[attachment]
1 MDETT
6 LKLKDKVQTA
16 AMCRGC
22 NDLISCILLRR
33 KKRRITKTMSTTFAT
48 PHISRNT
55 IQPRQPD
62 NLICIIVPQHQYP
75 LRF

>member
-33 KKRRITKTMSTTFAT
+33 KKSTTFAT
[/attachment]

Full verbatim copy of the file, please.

1 MDETT
6 LKLKDKVQTA
16 AMCRGC
22 NDLISCILLRR
33 KKRRITKTMSTTFAT
48 PHISRNT
55 IQPRQPD
62 NLICIIVPQHQYP
75 LRF

>member
-33 KKRRITKTMSTTFAT
+33 KKSTTFAT